Research also states that childhood trauma, which ranges from parent’s divorce to alcohol and smoking addictions in the home, is the major cause of heart diseases, lung diseases, liver diseases, and mental health disorders like depression, anxiety, poor self-esteem, anger outbursts, and suicide in the later stages of an individual’s life. In addition, such trauma can trigger risky sexual behavior leading the individual to suffer from life threatening diseases thereby leading to “low life potential.”
Even though some individuals seek treatment and therapy in their younger days to deal with the pain of childhood trauma, there is often lingering hurt. The painful memories can suddenly creep up on the individual. Survivors of trauma who are in the later stages of their life may experience a replay of the painful feelings and be extremely confused at its occurrence. Fewer distractions and reduced responsibilities of daily life may cause seniors’ to shift their focus on the traumatic issues of their past. The recurrence of nightmares, flashbacks, and other symptoms can be frightening and overwhelming.
According to psychiatrist Judith Herman, “As the survivor struggles with the tasks of adult life, the legacy of their childhood becomes increasingly burdensome. Eventually, often in the fourth or fifth decade of life, the defensive structure may begin to break down. Often the precipitant is a change in the equilibrium of close relationships: The failure of a marriage, the illness or death of a parent. The facade can hold no longer, and the underlying fragmentation becomes manifest. When and if a breakdown occurs, it can take symptomatic forms that mimic virtually every form of psychiatric disorder. Survivors fear that they are going insane or will have to die “
At this point, there is often an urge to rely on the numbing agents of alcohol or substances to desensitize the recurring pain. Depression, suicidal thoughts, phobias, and low self-esteem can plague the elderly individual to an unusual extent that he/she has never felt before. Life at this point may seem hopeless and agonizing and the elderly individual may feel extremely desperate.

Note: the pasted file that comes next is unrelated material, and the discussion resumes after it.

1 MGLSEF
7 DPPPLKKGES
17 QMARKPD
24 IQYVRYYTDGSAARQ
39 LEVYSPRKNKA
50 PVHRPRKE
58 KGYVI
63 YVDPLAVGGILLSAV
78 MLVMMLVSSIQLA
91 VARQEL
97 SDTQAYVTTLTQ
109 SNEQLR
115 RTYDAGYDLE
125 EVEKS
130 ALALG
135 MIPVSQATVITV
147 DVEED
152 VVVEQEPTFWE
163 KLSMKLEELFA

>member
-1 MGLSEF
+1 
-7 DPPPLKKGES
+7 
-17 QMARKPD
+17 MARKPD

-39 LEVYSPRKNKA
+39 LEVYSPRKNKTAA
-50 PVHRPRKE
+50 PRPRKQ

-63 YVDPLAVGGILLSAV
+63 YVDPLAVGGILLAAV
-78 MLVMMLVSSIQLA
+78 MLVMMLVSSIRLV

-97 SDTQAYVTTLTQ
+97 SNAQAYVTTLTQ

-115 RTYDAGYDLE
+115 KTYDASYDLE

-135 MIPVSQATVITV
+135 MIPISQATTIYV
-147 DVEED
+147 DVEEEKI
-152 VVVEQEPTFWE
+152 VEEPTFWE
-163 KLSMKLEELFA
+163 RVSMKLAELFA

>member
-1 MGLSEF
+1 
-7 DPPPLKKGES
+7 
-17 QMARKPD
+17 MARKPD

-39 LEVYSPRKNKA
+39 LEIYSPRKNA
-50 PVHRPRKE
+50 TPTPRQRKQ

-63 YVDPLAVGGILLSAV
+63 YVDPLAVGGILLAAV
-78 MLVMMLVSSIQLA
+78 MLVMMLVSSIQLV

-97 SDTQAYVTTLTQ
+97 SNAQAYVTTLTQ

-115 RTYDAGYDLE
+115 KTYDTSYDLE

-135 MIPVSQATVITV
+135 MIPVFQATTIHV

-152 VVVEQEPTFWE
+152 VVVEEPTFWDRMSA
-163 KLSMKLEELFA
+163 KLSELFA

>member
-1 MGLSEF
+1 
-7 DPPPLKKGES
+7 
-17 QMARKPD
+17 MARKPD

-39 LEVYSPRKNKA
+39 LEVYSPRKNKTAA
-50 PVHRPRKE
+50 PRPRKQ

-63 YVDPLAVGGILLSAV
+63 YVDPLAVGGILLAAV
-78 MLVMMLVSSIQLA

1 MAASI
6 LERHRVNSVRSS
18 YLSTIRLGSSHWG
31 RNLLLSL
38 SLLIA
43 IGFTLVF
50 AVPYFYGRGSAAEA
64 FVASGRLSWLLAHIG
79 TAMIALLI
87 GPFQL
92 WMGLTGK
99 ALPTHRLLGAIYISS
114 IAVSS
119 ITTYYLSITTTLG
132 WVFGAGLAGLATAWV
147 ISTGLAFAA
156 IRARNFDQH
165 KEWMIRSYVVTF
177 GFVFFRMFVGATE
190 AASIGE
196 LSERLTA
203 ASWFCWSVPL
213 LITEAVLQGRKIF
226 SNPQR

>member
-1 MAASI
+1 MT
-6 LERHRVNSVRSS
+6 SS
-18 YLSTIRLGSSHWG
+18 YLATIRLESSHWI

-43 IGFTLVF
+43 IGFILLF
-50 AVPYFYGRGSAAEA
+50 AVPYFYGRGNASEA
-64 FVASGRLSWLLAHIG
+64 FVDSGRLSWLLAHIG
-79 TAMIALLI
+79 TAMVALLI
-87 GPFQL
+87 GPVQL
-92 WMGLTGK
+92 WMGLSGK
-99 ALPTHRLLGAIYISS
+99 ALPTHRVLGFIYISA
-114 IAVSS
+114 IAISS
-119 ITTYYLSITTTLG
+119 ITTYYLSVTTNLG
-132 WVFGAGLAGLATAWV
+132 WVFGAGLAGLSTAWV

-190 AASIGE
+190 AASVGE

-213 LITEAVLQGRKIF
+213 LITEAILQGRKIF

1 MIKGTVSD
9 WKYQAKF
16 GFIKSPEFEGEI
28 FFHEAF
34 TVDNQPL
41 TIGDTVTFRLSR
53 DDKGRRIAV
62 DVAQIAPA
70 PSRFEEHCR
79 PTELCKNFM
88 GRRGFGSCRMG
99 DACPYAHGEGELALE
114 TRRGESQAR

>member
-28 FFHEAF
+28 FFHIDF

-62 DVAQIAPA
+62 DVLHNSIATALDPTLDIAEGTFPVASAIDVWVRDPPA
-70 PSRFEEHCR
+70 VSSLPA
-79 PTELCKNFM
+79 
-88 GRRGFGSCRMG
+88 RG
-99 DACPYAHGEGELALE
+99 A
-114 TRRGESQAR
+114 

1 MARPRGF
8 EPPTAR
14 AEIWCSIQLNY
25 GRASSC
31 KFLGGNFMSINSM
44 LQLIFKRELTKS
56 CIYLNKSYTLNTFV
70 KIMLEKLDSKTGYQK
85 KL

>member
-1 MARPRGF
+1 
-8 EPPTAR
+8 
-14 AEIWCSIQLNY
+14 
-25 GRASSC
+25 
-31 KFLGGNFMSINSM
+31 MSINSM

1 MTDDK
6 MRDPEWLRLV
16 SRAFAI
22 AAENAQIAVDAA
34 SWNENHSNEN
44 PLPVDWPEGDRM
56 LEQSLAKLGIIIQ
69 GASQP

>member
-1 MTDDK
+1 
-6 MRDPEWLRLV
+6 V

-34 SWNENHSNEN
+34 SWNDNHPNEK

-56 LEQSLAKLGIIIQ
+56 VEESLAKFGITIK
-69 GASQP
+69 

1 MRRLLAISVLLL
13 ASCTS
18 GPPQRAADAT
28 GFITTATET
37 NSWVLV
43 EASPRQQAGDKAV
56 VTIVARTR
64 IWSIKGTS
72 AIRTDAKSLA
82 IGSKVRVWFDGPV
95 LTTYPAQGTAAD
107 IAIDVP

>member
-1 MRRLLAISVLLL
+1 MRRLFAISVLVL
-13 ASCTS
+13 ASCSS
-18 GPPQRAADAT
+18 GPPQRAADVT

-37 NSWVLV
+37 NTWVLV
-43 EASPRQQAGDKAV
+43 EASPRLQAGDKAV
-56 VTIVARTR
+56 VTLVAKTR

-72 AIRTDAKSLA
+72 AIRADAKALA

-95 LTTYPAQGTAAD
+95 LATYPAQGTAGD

A number of indicators may manifest in an individual who is struggling with a mental health issue such as trauma. If you notice any of the following conditions in a senior loved one, it is important that you encourage and help them seek immediate medical or mental health assistance. These include:
- Panic attacks
- Lack of eye contact
- Extreme exhaustion
- Shallow breathing
- Dizziness, fainting often
- Dry mouth
- Body numbness
- Altered pattern of speech
- Extreme sweating even though the weather is cold
- Looking shocked or frightened
- Anger outbursts
- Mentioning past events often
- Crying often
- Feeling a sense of failure and regret
- Startling easily
- Developing extreme fear towards objects or things.
- Feeling helpless and hopeless
- Feelings of inadequacy
- Feeling extreme need to control
Healing from the Trauma
Guilt, shame or repressed memories may hold seniors back from seeking help. They may also feel that they don’t need to disclose their suffering. Some seniors may have already sought help to deal with their past trauma and may feel uncomfortable seeking assistance for the same issues.
Despite the reasoning, it’s never too late to address childhood trauma. Professional help can benefit seniors by facilitating acceptance and overcoming feelings of despair and hopelessness so they can live life to its fullest.
The Meadows treatment center in Arizona has been helping individuals heal from childhood trauma for over 40 years. The caring, multi-disciplinary team at The Meadows understand the unique needs of seniors and the challenges they face. If you or a loved one is struggling with unresolved childhood trauma or co-occurring conditions like substance abuse or depression, please give us a call today at 800-244-4949.